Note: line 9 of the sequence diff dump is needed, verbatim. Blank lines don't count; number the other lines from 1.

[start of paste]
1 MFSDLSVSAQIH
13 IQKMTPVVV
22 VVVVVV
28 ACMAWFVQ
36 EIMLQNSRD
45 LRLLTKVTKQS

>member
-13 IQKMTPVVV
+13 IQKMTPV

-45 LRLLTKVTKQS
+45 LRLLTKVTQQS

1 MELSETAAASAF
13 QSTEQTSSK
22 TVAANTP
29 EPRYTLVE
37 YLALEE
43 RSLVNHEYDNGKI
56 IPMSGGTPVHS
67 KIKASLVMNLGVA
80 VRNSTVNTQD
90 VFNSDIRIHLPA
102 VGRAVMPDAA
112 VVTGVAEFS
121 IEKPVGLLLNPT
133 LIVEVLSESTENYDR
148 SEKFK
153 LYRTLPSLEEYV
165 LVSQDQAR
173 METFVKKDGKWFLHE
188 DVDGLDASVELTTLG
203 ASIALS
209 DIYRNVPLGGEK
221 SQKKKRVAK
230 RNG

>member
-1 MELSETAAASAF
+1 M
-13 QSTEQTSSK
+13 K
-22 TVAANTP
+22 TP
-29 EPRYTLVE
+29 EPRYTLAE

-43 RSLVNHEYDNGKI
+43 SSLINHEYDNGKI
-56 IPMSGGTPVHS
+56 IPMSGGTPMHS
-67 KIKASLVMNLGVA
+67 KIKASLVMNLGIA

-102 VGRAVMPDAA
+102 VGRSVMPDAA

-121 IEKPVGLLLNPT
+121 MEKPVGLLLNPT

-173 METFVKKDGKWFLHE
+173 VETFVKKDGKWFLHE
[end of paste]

+13 IQKMTPV